17 Songs, 57 Minutes

EDITORS’ NOTES

Coming out of Inglewood, Calif., King Lil G has been doing his thing for a while now, independently dropping unapologetic, Mexican-centric West Coast gangsta rap and catching a little notoriety on the strength of his Dr. Dre diss track "Letter to Dre." Hot on the heels of Blue Devil Part 2 (released just three months earlier), he returns with King Enemy, a 17-track joint that showcases his slow-and-low rhyme style and sparse Cali beats as he gives love to 'Pac ("Who Shot 2Pac”), brags about staying armed 24/7 ("Roll with a Strap"), and delivers what could easily be a certifiable club banger with the addictively funky, Rakim-sampling "Make Em Clap." For straightforward Westside G rap, the King definitely delivers. He also gets surprisingly romantic on several tunes ("Midnite" and "Forget Your Boyfriend"). Don't sleep on the horn-laced "Talk About Me" or the sinister drug-war vibe of "Narco Corridos."

EDITORS’ NOTES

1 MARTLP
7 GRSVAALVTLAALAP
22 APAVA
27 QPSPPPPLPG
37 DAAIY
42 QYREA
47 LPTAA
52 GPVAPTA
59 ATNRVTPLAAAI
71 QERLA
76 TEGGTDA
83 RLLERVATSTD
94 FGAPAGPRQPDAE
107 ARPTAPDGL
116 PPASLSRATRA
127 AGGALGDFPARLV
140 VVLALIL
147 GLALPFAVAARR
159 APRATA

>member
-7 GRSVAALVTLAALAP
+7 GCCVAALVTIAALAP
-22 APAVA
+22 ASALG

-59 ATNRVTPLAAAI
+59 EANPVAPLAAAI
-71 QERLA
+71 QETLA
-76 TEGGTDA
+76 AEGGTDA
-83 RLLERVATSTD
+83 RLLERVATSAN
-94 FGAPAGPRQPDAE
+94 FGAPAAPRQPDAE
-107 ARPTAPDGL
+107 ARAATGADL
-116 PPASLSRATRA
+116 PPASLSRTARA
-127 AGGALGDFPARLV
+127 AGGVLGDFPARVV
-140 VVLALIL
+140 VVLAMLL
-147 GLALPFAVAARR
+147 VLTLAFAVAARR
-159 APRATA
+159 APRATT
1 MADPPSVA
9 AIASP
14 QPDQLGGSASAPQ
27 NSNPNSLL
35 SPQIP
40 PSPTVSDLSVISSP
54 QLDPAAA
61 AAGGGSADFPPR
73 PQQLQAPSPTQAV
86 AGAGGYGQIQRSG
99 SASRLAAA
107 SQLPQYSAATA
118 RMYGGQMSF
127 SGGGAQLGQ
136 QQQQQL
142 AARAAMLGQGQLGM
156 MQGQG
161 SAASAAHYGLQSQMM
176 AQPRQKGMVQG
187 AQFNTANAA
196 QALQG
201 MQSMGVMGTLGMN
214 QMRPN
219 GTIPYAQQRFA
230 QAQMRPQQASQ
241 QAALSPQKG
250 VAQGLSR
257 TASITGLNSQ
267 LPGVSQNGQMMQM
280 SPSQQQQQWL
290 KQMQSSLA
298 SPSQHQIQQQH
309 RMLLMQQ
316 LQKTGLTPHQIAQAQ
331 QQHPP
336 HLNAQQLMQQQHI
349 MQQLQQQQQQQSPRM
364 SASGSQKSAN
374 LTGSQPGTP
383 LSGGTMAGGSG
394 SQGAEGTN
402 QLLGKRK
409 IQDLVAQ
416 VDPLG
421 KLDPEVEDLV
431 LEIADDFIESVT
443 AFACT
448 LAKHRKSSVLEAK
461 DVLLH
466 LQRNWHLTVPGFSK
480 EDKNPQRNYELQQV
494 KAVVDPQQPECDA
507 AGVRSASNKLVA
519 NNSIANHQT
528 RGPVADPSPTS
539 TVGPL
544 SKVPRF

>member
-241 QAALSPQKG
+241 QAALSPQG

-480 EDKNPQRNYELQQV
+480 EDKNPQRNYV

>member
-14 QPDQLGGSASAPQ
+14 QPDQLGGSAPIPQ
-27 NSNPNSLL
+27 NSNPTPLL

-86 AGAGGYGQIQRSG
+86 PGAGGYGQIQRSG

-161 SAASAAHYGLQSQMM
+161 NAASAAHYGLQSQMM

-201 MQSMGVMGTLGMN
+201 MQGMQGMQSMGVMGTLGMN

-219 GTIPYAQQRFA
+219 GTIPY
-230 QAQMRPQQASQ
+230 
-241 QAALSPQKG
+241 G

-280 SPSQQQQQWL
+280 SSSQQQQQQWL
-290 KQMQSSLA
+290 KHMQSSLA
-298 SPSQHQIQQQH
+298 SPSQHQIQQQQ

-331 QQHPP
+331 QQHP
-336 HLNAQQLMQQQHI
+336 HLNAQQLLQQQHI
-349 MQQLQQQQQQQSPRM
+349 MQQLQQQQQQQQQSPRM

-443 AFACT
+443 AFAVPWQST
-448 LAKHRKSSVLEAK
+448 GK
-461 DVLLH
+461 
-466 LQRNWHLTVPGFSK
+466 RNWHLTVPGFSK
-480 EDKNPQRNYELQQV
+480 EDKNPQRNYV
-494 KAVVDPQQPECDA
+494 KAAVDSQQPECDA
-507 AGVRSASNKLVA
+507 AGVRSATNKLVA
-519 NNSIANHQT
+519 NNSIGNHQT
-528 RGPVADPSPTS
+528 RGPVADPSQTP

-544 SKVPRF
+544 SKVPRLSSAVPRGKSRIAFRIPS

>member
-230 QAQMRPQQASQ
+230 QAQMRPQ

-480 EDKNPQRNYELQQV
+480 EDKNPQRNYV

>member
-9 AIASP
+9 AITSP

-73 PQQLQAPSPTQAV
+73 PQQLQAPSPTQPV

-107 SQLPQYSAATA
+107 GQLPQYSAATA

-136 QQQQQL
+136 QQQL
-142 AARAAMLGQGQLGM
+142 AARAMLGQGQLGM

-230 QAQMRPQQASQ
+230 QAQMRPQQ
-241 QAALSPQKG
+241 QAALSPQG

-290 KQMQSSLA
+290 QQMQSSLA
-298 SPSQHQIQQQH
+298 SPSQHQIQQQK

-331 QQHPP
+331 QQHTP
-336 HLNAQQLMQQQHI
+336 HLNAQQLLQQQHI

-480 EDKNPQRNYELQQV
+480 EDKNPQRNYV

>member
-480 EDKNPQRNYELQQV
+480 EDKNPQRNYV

Coming out of Inglewood, Calif., King Lil G has been doing his thing for a while now, independently dropping unapologetic, Mexican-centric West Coast gangsta rap and catching a little notoriety on the strength of his Dr. Dre diss track "Letter to Dre." Hot on the heels of Blue Devil Part 2 (released just three months earlier), he returns with King Enemy, a 17-track joint that showcases his slow-and-low rhyme style and sparse Cali beats as he gives love to 'Pac ("Who Shot 2Pac”), brags about staying armed 24/7 ("Roll with a Strap"), and delivers what could easily be a certifiable club banger with the addictively funky, Rakim-sampling "Make Em Clap." For straightforward Westside G rap, the King definitely delivers. He also gets surprisingly romantic on several tunes ("Midnite" and "Forget Your Boyfriend"). Don't sleep on the horn-laced "Talk About Me" or the sinister drug-war vibe of "Narco Corridos."

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